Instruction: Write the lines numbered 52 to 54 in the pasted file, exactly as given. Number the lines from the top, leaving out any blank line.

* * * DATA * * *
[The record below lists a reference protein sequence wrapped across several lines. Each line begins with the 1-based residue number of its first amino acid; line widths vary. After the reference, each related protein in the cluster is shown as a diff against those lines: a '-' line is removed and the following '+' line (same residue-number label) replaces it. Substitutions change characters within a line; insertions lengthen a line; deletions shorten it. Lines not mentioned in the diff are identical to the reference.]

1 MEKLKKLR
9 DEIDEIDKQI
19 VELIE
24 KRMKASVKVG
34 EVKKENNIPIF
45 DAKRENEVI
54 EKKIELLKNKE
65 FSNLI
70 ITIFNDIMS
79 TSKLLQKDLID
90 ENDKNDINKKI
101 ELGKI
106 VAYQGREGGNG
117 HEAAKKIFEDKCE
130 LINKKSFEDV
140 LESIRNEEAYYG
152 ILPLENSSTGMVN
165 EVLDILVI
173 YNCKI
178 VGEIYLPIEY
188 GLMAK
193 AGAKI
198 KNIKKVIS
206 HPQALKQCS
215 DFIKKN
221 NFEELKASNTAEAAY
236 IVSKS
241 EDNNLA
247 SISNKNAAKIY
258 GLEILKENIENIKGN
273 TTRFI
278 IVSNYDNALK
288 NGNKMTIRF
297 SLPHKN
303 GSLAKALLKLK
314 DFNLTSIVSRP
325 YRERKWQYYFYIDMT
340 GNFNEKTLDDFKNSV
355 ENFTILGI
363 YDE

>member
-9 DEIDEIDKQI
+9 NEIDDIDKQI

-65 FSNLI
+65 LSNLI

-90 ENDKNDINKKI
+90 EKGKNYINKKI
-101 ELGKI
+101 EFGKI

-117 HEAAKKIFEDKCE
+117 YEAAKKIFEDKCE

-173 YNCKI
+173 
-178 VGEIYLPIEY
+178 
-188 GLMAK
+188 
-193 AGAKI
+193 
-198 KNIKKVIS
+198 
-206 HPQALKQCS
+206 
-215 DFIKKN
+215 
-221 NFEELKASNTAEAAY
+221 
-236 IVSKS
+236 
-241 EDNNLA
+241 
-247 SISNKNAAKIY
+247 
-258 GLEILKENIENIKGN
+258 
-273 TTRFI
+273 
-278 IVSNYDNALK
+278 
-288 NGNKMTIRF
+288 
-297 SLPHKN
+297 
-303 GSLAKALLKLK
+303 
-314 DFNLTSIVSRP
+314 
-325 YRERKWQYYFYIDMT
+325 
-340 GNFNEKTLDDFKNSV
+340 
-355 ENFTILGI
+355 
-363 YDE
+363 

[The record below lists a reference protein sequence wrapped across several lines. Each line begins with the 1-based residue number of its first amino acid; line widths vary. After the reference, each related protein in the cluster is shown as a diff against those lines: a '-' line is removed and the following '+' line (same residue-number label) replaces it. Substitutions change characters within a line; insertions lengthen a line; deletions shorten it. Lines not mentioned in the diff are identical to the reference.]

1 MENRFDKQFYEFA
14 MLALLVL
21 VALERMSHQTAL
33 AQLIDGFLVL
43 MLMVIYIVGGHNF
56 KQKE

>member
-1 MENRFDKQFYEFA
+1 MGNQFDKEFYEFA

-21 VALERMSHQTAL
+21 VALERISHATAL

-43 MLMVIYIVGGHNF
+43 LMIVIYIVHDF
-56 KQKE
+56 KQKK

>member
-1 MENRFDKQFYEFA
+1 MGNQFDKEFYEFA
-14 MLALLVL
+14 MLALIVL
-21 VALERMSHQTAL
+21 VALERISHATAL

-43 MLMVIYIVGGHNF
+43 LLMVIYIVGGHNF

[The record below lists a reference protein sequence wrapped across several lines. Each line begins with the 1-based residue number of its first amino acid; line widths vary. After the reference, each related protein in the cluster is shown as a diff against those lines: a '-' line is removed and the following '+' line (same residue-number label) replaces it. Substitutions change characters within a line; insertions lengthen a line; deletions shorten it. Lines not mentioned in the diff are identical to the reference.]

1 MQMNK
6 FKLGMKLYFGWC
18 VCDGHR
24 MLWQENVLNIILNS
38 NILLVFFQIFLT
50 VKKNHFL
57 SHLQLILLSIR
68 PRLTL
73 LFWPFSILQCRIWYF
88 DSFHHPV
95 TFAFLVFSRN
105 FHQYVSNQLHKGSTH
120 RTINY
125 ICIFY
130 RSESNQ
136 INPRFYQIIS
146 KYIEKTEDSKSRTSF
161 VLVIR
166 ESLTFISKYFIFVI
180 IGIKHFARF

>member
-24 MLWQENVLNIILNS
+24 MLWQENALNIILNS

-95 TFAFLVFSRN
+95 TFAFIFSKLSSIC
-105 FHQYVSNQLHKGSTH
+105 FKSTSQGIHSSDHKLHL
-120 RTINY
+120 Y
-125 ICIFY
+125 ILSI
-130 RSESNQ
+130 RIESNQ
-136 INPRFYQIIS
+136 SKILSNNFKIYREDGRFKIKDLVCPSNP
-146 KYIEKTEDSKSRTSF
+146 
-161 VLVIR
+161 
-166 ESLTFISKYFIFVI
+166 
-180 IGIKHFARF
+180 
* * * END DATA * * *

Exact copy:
+117 YEAAKKIFEDKCE

-173 YNCKI
+173 